Soon you will be able to safely charge your mobile phone during the night

Will reduce fire hazard to a fraction of the risk entailed with lithium-ion batteries (LiBs). The researchers are hoping that within a few years, this breakthrough will enable the development of completely safe electric aircraft, driverless vehicles and autonomous ships.
Contact

Hauback, Bjørn Christian

Head of Department

Sørby, Magnus Helgerud

Senior Scientist

 

‘LiBs are almost omnipresent. We use them in cars and mobile phones and in every imaginable type of tool, we carry them in our pockets, or attached to our wrists, and we place them on our nightstands. It is therefore important to manufacture batteries with increasing capacity, but it is also essential to make batteries safer,’ says Magnus H. Sørby, Senior Researcher.

The biggest safety risk in today’s batteries is posed by the so-called electrolytes. This is a highly flammable liquid that conducts lithium ions between the electrodes inside the battery. Electrolyte fires have resulted in temporary grounding of the Boeing Dreamliner and forced Samsung to recall more than one million Galaxy Note 7 phones. As recently as Tuesday 31 July this year, a Ryanair aircraft was evacuated after a mobile phone battery caught fire just before the flight’s departure to Ibiza.

IFE is working to increase the conductivity in safe batteries

Magnus Sørby 2018. Foto: Mick TullyThe most significant safety improvement that may be undertaken is to replace liquid electrolytes with a non-flammable solid material. There is a large international research activity in this area, and IFE’s breakthrough is therefore attracting great attention among research communities working closely with major automotive manufacturers in both Europe and Asia.

Image: Senior Researcher Magnus H. Sørby (Photo: Mick Tully, Image Communication)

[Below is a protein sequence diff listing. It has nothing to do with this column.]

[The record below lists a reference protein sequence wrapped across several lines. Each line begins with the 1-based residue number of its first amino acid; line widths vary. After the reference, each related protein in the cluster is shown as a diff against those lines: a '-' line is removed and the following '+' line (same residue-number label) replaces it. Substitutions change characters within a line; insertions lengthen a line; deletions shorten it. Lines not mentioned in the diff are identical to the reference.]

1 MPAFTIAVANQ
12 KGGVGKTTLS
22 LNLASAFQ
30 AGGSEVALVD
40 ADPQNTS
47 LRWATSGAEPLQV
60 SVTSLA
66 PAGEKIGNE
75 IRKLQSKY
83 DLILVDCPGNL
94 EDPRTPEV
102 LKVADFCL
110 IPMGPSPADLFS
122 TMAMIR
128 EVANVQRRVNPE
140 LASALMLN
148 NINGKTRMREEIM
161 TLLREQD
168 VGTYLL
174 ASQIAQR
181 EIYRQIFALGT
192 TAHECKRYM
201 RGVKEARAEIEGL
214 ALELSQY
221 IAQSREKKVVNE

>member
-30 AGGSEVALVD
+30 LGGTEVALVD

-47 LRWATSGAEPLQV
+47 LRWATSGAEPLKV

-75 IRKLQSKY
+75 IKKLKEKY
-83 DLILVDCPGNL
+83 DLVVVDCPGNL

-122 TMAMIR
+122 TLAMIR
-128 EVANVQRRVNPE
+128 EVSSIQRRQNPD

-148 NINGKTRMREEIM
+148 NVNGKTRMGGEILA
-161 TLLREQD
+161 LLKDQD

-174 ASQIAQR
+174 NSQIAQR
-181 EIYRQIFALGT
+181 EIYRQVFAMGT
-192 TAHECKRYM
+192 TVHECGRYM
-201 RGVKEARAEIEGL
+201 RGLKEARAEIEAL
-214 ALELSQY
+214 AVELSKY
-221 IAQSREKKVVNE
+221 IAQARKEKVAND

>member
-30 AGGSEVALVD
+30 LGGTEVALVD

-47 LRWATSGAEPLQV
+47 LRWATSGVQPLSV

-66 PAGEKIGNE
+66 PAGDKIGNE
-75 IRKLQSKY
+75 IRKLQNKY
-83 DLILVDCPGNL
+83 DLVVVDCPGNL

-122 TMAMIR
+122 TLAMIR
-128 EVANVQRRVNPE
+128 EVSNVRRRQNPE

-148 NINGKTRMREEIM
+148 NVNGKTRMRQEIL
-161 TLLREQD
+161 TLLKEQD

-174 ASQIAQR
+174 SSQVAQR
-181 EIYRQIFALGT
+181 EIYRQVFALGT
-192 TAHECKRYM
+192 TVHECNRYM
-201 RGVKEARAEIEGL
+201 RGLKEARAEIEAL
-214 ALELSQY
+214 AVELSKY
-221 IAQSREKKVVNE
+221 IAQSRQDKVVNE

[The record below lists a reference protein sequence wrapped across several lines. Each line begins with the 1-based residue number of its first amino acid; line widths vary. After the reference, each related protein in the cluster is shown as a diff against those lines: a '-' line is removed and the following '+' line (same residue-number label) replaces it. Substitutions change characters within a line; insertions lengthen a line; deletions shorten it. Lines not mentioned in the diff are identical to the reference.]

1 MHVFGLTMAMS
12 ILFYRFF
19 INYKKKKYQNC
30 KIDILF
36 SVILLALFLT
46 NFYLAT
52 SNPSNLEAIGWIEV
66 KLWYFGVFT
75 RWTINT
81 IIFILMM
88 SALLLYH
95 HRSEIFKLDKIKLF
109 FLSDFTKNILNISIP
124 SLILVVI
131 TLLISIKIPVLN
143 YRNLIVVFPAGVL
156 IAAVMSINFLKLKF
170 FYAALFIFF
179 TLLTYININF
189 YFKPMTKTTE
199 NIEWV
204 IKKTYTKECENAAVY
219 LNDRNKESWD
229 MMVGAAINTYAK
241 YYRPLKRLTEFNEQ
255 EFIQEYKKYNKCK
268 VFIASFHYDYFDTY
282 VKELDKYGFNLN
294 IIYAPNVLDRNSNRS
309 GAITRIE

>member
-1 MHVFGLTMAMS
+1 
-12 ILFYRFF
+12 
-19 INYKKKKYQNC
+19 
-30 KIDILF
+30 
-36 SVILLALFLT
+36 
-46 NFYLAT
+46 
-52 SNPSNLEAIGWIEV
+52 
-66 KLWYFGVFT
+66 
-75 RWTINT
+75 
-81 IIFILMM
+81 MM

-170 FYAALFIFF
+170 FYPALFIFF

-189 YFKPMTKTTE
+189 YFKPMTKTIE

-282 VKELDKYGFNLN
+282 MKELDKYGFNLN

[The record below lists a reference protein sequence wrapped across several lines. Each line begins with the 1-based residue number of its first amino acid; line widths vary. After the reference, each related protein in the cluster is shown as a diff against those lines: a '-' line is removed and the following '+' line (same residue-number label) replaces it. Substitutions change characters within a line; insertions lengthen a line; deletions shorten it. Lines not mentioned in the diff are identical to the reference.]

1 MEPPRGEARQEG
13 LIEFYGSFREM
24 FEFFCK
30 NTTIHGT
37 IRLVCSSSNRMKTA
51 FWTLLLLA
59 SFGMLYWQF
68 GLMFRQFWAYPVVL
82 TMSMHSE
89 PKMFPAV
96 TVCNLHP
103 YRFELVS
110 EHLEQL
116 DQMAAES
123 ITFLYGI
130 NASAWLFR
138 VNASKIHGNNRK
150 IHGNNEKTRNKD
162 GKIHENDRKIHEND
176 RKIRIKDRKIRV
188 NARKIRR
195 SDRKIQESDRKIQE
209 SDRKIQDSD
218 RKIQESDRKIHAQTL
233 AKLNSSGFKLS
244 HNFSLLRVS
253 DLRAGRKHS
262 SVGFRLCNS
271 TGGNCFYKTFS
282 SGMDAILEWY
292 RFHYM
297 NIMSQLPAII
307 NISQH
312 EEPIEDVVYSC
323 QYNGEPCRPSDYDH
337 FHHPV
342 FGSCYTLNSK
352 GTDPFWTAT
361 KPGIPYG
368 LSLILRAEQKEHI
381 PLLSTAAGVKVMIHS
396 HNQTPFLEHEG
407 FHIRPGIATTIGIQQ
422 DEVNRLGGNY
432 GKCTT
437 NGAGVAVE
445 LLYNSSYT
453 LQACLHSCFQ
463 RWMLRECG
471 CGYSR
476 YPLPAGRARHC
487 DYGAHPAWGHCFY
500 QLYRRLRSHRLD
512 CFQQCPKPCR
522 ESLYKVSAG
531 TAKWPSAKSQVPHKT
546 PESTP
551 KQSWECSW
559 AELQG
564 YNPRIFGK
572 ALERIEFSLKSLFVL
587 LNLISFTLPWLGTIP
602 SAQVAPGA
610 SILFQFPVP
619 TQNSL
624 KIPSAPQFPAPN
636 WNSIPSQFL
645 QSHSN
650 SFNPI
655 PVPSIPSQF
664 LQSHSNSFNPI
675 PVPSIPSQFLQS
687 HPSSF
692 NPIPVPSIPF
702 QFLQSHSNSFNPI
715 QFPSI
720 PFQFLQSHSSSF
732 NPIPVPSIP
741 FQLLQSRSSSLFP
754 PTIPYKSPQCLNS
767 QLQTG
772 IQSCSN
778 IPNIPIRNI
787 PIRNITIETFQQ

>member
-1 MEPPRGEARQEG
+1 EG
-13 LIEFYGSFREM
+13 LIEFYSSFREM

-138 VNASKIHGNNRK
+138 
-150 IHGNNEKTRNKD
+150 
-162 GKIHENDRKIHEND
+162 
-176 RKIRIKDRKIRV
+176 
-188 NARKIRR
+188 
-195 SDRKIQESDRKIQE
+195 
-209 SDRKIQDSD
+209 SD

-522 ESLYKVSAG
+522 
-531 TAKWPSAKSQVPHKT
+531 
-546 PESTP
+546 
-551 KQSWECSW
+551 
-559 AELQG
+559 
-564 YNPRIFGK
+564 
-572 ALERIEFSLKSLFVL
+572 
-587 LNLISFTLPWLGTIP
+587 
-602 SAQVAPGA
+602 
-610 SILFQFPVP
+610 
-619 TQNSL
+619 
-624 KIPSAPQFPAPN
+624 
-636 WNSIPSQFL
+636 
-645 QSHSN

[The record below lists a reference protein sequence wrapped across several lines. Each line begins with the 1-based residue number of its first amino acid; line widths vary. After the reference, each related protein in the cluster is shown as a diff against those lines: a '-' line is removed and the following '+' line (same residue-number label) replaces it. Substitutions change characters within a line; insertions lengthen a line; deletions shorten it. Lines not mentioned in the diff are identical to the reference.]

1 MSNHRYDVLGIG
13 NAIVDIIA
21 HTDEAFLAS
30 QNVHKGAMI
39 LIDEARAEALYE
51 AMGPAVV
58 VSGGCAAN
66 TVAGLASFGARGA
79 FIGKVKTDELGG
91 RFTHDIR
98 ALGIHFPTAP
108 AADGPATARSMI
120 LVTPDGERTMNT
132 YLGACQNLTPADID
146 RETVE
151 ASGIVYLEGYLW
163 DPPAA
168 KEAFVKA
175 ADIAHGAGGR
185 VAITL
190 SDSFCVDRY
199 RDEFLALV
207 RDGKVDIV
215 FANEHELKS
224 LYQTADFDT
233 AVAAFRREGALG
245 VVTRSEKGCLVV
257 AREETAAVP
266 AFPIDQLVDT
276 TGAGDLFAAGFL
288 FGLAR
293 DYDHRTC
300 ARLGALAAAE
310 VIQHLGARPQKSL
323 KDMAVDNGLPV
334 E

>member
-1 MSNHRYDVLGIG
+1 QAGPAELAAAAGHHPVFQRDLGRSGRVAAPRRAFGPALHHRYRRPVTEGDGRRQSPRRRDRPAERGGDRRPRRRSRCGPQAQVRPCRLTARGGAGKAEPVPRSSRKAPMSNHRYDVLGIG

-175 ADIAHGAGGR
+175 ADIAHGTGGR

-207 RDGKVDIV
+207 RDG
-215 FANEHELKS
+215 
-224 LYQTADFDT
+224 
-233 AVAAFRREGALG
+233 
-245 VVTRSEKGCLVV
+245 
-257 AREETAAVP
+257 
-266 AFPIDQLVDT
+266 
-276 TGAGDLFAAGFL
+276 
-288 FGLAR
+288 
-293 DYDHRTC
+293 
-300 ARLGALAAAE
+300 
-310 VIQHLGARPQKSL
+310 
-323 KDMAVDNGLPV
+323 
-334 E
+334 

Particular challenges have related to the conductivity of solid electrolytes, which has been lower and therefore less effective in less-flammable solid-state batteries. This is a puzzle that the institute’s researchers now believe they have solved.

‘Based on almost 70 years’ experience and our world-leading competence in solid-state materials for hydrogen storage at IFE, we have developed a new solid-state material that conducts lithium ions almost as well as liquid electrolytes. The material also appears stable and safe when combined with electrodes in the battery, and no one has previously been able to demonstrate this combination,’ says Bjørn Christian Hauback, Head of Department at IFE.

Necessary breakthrough for a green shift

Driverless vehicles, autonomous ships and the transition to renewable energy in aviation and in society as a whole require new, higher-capacity batteries, but which at the same time offer a low-risk investment for business.

The researchers at IFE predict that the development of next-generation batteries with solid-state electrolytes will ensure this, and that safe batteries of this type will be available within a few years.

This innovation presents several advantages for battery manufacturers:

  • The batteries can me made smaller, thinner and lighter.
  • The batteries will be much safer than today, with almost zero fire risk
  • The manufacturing process is more environmentally friendly than is the case for batteries containing liquid electrolytes

The battery researchers are now working with potential industrial partners who will be able to manufacture this new type of battery and who reckon that these will be on the market in a couple of years.

Facts about the project

  • The LiMBAT project is funded by the Research Council of Norway’s ENERGIX programme.
  • The project has been underway for three years.
  • IFE’s researchers are collaborating on the project with leading research groups in Japan and France, as well as other key Norwegian institutions working on materials and battery research.
  • The JEEP II research reactor at Kjeller has played a key role in developing knowledge about the materials used in the project.
2018-09-07 Communication